Community of Christ

Worship Resources - 24 September 2017

Worship Suggestions

Ordinary Time (Proper 20)

Matthew 20:1–16/20:1–15 IV

God’s Generosity

Additional Scriptures

Jonah 3:10—4:11, Psalm 145:1–8, Philippians 1:21–30



Community Communications

Sharing of joys, concerns, and how God’s generosity has come into our lives this week. Ask congregants to continue thinking about how God’s generosity has touched their lives so they are prepared to share during the Disciples’ Generous Response.

Pastoral Prayer

Call to Worship

Psalm 145:1–8

Hymn of Praise

“Praise with Joy the World’s Creator” CCS 57
OR “Sing of Colors/De colores” CCS 332

Prayer of Praise and Invocation


Responsive Reading of Confession

Leader: Lord, I do not understand your great generosity and forgiveness. You told me to teach the people about judgment and yet you forgive them over and over.

Congregation: Jonah, why are you so angry?

Leader: Lord, you told me that I was to teach about judgment. I feel foolish now, I think I would rather die.

Congregation: Jonah, why are you so angry?

Leader: Your love and generosity confuses me Lord. Forgive me. I will try to see others through your eyes.

Congregation: We are all your children, Lord. We confess our shortsightedness. Help us understand your generosity.

—based on Jonah 3:10—4:11

Hymn of Confession

“O God We Call” (sing through twice) CCS 195
OR “The Weight of Past and Fruitless Guilt” CCS 214

Disciples’ Generous Response


“How Is God Calling You to Be Generous?” (

Blessing and Receiving of Mission Tithes

Ask the children in the congregation to receive the offering as the congregation sings the following song.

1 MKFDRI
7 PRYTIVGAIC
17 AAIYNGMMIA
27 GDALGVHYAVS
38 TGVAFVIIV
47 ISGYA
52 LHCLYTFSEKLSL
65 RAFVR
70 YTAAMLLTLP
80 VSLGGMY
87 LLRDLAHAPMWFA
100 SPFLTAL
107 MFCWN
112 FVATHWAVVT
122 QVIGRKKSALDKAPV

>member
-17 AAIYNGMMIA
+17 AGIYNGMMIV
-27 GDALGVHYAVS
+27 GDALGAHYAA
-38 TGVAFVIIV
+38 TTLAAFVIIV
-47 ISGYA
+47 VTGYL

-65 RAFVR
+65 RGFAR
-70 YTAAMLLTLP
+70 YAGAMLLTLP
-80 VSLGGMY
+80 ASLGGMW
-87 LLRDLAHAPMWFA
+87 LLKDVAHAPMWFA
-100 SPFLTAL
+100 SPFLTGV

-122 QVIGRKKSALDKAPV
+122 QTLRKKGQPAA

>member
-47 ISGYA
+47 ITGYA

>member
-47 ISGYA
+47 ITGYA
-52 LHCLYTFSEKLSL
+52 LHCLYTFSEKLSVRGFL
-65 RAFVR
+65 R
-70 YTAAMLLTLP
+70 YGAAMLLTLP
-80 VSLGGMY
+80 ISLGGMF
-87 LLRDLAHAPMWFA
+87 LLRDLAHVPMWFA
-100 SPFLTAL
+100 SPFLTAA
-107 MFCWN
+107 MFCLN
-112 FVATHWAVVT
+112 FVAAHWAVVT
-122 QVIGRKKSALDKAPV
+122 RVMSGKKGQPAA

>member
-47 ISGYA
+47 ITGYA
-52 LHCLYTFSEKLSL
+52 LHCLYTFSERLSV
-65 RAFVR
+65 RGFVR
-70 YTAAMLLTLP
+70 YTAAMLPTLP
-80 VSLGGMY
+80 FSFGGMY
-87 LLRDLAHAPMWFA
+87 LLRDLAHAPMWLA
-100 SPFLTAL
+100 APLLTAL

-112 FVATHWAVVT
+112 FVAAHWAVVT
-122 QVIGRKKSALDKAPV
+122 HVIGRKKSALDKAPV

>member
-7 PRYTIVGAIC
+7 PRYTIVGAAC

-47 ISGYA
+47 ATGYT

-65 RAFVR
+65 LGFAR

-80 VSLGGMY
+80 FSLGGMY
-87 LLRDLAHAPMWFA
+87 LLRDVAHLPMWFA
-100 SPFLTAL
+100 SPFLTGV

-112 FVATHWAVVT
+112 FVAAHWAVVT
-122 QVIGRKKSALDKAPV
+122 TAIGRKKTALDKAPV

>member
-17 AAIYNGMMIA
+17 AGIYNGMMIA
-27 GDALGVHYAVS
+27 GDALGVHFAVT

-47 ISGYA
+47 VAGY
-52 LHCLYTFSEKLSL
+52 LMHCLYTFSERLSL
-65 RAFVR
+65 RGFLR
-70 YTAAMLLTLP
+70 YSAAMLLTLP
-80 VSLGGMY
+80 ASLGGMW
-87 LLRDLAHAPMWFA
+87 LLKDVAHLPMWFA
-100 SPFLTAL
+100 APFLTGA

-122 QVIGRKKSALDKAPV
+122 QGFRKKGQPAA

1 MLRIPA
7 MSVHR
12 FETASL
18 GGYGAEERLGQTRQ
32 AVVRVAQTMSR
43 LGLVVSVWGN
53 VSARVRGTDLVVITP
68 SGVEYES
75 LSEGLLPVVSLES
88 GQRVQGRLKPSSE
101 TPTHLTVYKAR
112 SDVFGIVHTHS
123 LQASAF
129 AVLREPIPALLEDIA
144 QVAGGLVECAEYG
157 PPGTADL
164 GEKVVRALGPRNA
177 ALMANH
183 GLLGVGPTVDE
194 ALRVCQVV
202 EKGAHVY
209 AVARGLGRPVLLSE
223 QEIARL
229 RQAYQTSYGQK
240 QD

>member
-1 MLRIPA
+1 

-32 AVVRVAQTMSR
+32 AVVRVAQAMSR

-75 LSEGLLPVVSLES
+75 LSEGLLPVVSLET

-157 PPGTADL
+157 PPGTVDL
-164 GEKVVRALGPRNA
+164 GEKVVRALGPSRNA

Hymn of Generosity

“From You I Receive” (Sing this hymn in all four languages or sing through four times in English.) CCS 611

For additional ideas, see Disciples’ Generous Response Tools at

Dwelling in the Word: Matthew 20:1–16/20:1–15 IV

Ask the congregants to relax and, perhaps, close their eyes as the scripture is read.

First Reading

Just listen to the words without analysis or critique. (pause)

Sung Response

“O Senhor é a minha força/In the Lord I’ll Be Ever Thankful” CCS 129

Second Reading

Listen to the scripture again. What emotions or feelings does this text raise in you? (pause)

Sung Response

“O Senhor é a minha força/In the Lord I’ll Be Ever Thankful” CCS 129

Third Reading

Listen to the scripture again with this question in mind: What does this scripture say to you about God’s generosity? (pause)

If time permits, ask people to share insights they had about the scripture text.

Hymn of Expectation

“Sometimes We Wait, Expecting God” CCS 304
OR “Put Peace into Each Other’s Hands” (stanzas 1, 2, 4, 5) CCS 309


Based on Matthew 20:1–16/20:1–15 IV

Prayer for Peace

Light the peace candle.


Lord, we pray today for the countries of the world that are crying out in need. We ache for those who are living in unpeaceful situations. We remember that the last will be first and the first will be last. Teach us, and hold us accountable for our blessings. Help us find ways to gift that blessedness to others. Hear our prayers, Lord. Give them the power to change lives. We pray in your Son’s holy name. Amen.